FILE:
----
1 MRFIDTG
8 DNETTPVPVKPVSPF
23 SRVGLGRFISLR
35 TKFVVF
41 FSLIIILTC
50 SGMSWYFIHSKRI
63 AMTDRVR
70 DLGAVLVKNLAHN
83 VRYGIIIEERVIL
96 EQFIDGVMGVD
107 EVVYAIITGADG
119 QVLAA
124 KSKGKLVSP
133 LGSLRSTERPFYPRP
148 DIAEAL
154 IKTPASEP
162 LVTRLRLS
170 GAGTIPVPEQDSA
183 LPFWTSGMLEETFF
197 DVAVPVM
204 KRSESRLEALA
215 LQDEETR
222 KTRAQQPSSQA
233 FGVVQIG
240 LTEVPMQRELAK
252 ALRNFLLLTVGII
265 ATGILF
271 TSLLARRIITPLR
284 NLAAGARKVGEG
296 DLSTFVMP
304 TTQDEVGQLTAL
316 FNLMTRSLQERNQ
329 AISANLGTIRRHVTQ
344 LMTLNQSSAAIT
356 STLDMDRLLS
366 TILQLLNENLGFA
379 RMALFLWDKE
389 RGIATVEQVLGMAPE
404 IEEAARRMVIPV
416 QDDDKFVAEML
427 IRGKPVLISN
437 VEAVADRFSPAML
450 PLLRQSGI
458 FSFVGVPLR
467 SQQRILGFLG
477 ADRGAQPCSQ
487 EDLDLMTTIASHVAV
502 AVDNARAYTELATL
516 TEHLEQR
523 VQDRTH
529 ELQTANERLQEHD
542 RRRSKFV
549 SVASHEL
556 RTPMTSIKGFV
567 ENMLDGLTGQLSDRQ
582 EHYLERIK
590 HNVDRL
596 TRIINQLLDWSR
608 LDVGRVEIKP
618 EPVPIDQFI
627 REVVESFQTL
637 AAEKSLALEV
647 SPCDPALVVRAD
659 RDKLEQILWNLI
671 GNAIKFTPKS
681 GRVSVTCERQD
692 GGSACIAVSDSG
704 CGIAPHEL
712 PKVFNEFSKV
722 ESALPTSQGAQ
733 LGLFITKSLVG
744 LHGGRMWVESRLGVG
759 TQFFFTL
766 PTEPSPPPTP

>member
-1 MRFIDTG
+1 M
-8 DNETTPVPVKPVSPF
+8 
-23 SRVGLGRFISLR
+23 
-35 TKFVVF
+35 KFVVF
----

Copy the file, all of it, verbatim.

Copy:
1 MRFIDTG
8 DNETTPVPVKPVSPF
23 SRVGLGRFISLR
35 TKFVVF
41 FSLIIILTC
50 SGMSWYFIHSKRI
63 AMTDRVR
70 DLGAVLVKNLAHN
83 VRYGIIIEERVIL
96 EQFIDGVMGVD
107 EVVYAIITGADG
119 QVLAA
124 KSKGKLVSP
133 LGSLRSTERPFYPRP
148 DIAEAL
154 IKTPASEP
162 LVTRLRLS
170 GAGTIPVPEQDSA
183 LPFWTSGMLEETFF
197 DVAVPVM
204 KRSESRLEALA
215 LQDEETR
222 KTRAQQPSSQA
233 FGVVQIG
240 LTEVPMQRELAK
252 ALRNFLLLTVGII
265 ATGILF
271 TSLLARRIITPLR
284 NLAAGARKVGEG
296 DLSTFVMP
304 TTQDEVGQLTAL
316 FNLMTRSLQERNQ
329 AISANLGTIRRHVTQ
344 LMTLNQSSAAIT
356 STLDMDRLLS
366 TILQLLNENLGFA
379 RMALFLWDKE
389 RGIATVEQVLGMAPE
404 IEEAARRMVIPV
416 QDDDKFVAEML
427 IRGKPVLISN
437 VEAVADRFSPAML
450 PLLRQSGI
458 FSFVGVPLR
467 SQQRILGFLG
477 ADRGAQPCSQ
487 EDLDLMTTIASHVAV
502 AVDNARAYTELATL
516 TEHLEQR
523 VQDRTH
529 ELQTANERLQEHD
542 RRRSKFV
549 SVASHEL
556 RTPMTSIKGFV
567 ENMLDGLTGQLSDRQ
582 EHYLERIK
590 HNVDRL
596 TRIINQLLDWSR
608 LDVGRVEIKP
618 EPVPIDQFI
627 REVVESFQTL
637 AAEKSLALEV
647 SPCDPALVVRAD
659 RDKLEQILWNLI
671 GNAIKFTPKS
681 GRVSVTCERQD
692 GGSACIAVSDSG
704 CGIAPHEL
712 PKVFNEFSKV
722 ESALPTSQGAQ
733 LGLFITKSLVG
744 LHGGRMWVESRLGVG
759 TQFFFTL
766 PTEPSPPPTP

>member
-1 MRFIDTG
+1 M
-8 DNETTPVPVKPVSPF
+8 
-23 SRVGLGRFISLR
+23 
-35 TKFVVF
+35 KFVVF